Thread safety was the feature that could have crippled the simplicity of RuleBook. Goodness knows other self-professed 'simple' rules engines have traded simplicity for [thread] safety. And to be honest, there is almost always a tradeoff. Simple to use might mean more challenging to implement. And conversely, one might choose to simplify the implementation only to shift the burden to the developers who might ultimately use their work.

Simple to use might mean more challenging to implement.

In the case of RuleBook, there were a few thread safety gotchas. First, rules can have a result and rule results chain across rules within a RuleBook. Second, POJO rules have state; it's part of what makes them easy to use. I was therefore faced with a choice: remove results as a feature and change the way POJO rules work, thereby simplifying the implementation of thread safety at the cost of a simple and intuitive interface or... absorb some of that complexity into the implementation and preserve the interface. Needless to say, it was a no-brainer. The interface would be preserved.

Preserving Results

For those unfamiliar with RuleBook, a result is basically the return value of a RuleBook after it's run. A RuleBook, of course, is a group of rules that are run together. And to go further down the terminology train, facts are the objects (data) supplied to a RuleBook that rules can use to determine whether or not their action(s) should be invoked. Rules can also add facts that are then propagated to other rules. And they can change existing facts or perform actions using facts.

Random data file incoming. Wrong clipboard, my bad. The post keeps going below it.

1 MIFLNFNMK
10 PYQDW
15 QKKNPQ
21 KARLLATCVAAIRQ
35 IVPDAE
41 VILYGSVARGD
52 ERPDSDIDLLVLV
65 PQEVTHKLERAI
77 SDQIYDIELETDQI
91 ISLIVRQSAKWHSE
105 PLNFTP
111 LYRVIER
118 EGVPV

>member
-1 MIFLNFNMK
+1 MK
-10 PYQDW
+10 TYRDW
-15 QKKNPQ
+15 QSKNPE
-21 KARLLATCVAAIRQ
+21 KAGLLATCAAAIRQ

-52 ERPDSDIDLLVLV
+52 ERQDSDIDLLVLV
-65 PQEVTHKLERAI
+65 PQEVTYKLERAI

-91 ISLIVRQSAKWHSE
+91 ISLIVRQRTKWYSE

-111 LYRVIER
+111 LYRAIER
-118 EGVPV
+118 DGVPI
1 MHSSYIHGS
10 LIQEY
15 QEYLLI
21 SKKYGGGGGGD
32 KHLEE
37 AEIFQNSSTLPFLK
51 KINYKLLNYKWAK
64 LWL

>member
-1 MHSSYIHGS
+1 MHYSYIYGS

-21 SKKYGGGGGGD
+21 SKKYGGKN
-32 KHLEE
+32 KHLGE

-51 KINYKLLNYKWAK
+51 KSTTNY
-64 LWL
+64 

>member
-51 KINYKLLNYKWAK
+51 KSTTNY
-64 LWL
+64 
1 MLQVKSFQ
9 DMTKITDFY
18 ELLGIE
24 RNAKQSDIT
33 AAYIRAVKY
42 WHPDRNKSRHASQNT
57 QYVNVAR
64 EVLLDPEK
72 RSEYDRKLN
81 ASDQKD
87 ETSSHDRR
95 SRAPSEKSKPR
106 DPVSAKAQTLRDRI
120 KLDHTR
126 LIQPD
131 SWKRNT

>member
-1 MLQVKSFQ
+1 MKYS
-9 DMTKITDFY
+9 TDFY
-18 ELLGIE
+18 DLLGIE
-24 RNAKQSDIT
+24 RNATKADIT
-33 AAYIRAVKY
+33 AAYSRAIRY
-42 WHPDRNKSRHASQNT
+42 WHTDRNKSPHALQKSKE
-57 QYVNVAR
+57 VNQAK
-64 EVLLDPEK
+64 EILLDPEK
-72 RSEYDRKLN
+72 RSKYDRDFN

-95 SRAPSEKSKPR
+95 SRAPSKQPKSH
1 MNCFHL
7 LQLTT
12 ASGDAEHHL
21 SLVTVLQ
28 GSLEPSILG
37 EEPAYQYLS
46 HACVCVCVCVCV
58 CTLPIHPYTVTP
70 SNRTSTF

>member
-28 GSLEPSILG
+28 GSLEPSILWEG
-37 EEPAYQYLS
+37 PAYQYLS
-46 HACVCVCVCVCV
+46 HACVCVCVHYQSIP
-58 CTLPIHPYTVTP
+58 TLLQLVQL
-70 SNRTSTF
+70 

Given that, facts are passed to a RuleBook when it's run. So, the state of facts is not stored in a RuleBook (or a rule). And as a consequence, they do not factor into a RuleBook's thread safety. A result, however, is a different animal. A result is maintained within a RuleBook and chained across rules. So, its state belongs to the RuleBook. This creates a problem for thread safety.

The solution was basically to maintain a result per thread.

The solution to preserving results was basically to have RuleBooks maintain a result per thread, with appropriate locking of supporting critical sections of code. This led to an interesting side effect with thread pools, which actually turned out to be a relatively minor issue. When a thread is in a thread pool, it can be reused. However, it won't be reused say, in the middle of a RuleBook run. So, in the worst case, a result for a given RuleBook might be carried over from one run to the next. The solution was just to reset the result to its initial default value between subsequent runs.